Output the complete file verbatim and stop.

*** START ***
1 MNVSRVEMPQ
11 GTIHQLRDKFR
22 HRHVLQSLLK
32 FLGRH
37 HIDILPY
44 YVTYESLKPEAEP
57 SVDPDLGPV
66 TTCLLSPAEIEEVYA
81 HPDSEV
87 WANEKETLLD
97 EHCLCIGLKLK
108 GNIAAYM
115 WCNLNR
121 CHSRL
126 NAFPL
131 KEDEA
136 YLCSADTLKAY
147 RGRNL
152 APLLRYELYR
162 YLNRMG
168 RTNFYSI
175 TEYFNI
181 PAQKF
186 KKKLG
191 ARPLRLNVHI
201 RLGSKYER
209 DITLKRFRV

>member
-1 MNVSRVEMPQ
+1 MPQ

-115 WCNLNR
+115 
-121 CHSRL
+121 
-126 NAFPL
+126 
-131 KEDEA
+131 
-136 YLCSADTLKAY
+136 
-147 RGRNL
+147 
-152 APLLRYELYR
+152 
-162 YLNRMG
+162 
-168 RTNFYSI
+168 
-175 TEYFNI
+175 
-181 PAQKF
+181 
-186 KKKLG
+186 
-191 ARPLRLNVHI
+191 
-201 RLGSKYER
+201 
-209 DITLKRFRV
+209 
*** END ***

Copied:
1 MNVSRVEMPQ
11 GTIHQLRDKFR
22 HRHVLQSLLK
32 FLGRH
37 HIDILPY
44 YVTYESLKPEAEP
57 SVDPDLGPV
66 TTCLLSPAEIEEVYA
81 HPDSEV
87 WANEKETLLD
97 EHCLCIGLKLK
108 GNIAAYM
115 WCNLNR
121 CHSRL
126 NAFPL
131 KEDEA
136 YLCSADTLKAY
147 RGRNL
152 APLLRYELYR
162 YLNRMG
168 RTNFYSI
175 TEYFNI
181 PAQKF
186 KKKLG
191 ARPLRLNVHI
201 RLGSKYER
209 DITLKRFRV

>member
-1 MNVSRVEMPQ
+1 MPQ

-115 WCNLNR
+115 
-121 CHSRL
+121 
-126 NAFPL
+126 
-131 KEDEA
+131 
-136 YLCSADTLKAY
+136 
-147 RGRNL
+147 
-152 APLLRYELYR
+152 
-162 YLNRMG
+162 
-168 RTNFYSI
+168 
-175 TEYFNI
+175 
-181 PAQKF
+181 
-186 KKKLG
+186 
-191 ARPLRLNVHI
+191 
-201 RLGSKYER
+201 
-209 DITLKRFRV
+209 